Due to weapon exports, it is conceivable that by 2040, complex Chinese weapon systems such as combat aircraft and ground-based air-defence systems may be found in countries neighbouring NATO member states.

In terms of security and defence policy, it is therefore in the interests of Germany and our European and transatlantic allies to know how Russian and Chinese defence exports in our neighbouring European or African regions could contribute to the international threat situation.

Overall, from a German point of view in general and from the perspective of the Bundeswehr and German Federal Intelligence Service (BND) in particular, it will play an important role how we can better protect our soldiers against enemy threats during missions abroad.

With regard to the strategic threat analysis for the decades ahead based largely on BND intelligence findings, policymakers will not only have to make foreign and security policy decisions, but also develop European industry solutions with adequate technology and equipment.

Discussion on agenda items 2 & 3:

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Dr Ellen Ueberschär

It is discussed whether digitalization now enables the “little man” to build weapons and whether this is not highly dangerous in the context of international terrorism. At the same time, however, it is stressed that the exploitation of digitalization by individuals is not the central problem; the capabilities of state actors such as China are to be classified as more dangerous for the Western world in this respect.

Cyber-threat and virtualisation are also mentioned as potential threats. Possible threats are posed by the manipulation of public opinion, technology espionage and cyber-attacks on critical infrastructures, with many of these activities going unnoticed. Companies are also affected and are therefore more alert to the trustworthiness of their staff.

The external impact of FCAS is also discussed, as well as whether there are efforts to achieve similar technological developments in China and Russia. In general, FCAS activities are being followed with great vigilance. There are efforts to develop independent systems and to anticipate responses to Western technologies. The question of ethical considerations on the Chinese and Russian sides is negated, priority here being “survival”.

With regard to the ruling of the Federal Constitutional Court of May 2020, there is a discussion about the significance of a stronger integration of Articles 5 (freedom of opinion, art and press) and 10ao (secrecy of letters, post and telecommunications) of the Basic Law for the activities of the BND, and also for the FCAS project. It is pointed out that the law is of particular importance for the BND's activities abroad and also for cooperation with other secret services.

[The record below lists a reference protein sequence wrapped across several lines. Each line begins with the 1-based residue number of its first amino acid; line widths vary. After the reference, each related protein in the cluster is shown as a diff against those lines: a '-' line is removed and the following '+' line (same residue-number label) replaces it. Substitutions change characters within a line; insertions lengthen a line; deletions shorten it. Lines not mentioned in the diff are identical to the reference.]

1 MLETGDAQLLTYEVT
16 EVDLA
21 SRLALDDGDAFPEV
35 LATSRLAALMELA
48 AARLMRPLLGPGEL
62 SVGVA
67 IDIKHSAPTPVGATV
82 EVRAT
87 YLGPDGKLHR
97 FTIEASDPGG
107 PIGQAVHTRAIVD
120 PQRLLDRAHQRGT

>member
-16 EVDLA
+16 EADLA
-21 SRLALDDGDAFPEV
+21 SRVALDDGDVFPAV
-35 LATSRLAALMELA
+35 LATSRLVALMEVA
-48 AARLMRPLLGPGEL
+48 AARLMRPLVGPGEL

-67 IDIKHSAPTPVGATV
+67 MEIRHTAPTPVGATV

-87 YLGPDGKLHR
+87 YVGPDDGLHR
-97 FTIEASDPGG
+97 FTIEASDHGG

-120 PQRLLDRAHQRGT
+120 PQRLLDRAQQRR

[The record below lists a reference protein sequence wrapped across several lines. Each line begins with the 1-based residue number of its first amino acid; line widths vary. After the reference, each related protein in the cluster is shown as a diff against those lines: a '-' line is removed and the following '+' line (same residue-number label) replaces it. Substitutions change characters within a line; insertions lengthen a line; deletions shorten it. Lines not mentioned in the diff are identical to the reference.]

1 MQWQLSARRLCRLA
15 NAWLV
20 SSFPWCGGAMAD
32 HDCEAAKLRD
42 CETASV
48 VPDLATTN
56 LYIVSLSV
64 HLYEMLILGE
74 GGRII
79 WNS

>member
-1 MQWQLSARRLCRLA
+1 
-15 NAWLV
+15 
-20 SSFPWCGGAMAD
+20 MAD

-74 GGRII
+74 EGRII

Furthermore, Russian efforts to destabilize the Western systems are discussed, and whether there is a unified spectrum of actors in this field. It is argued that the Russian system is centred on the policies of Putin and the Kremlin. Putin is pursuing two strategies to render the Western system of freedom and prosperity harmless, namely by strengthening his own system on the one hand, and by minimising Western attractiveness on the other. Furthermore, it was commented that Putin strives to increase Russia's power through potential threats, i.e. through rearmament, and to exert a controlled influence on neighbouring states in local conflicts.

Another inquiry relates to the possible effects of global climate change on conflicts, and what this means for military technologies. It is generally stated that the scarcity of resources caused by climate change holds enormous potential for conflict. For example, the struggle for water in Africa results in asymmetric conflicts, with the parties often not having the appropriate means to conduct such disputes.

The described tendencies to shift future conflicts to society and cyberspace motivates the question of how an FCAS system could make valuable contributions here on the one hand, but also could become the target of attacks itself on the other. It is explained that FCAS does indeed serve cyber and urban space and that individual technology modules could be used there, so a link to a multi-domain combat cloud is conceivable. Of course, protection against cyber-attacks is indispensable.

In the context of a Multi-Domain Combat Cloud, it is noted that certification will play a role, especially with regard to the difficult and highly dynamic field of artificial intelligence. It is replied that certification schemes have to be defined for this purpose beyond the security aspect, especially on the international level.

From the perspective of the Bundeswehr (German armed forces), a central objective of an FCAS system is to cover a broad spectrum of threat types beyond cyberspace, therefore national cooperation must also be sought for this. Networking and cross-domain solutions in a system-of-system would be a central benefit of FCAS in this respect.

Another question is raised as to the risk of future dependencies, particularly with regard to digital infrastructures. Europe is integrated into the US system, while China is digitally separated. It is assumed that globalisation can no longer be stopped, and that global networking is being sought, but a seclusion of totalitarian powers is both realistic and problematic.

Furthermore, the issue of redundancy at FCAS is addressed, according to which aircraft certification is subject to strict requirements on the German side, which provide for quadruple redundancy. At present, there are no concrete specifications on the subject of command and control or monitoring. However, FCAS is only at the conceptual stage at the moment.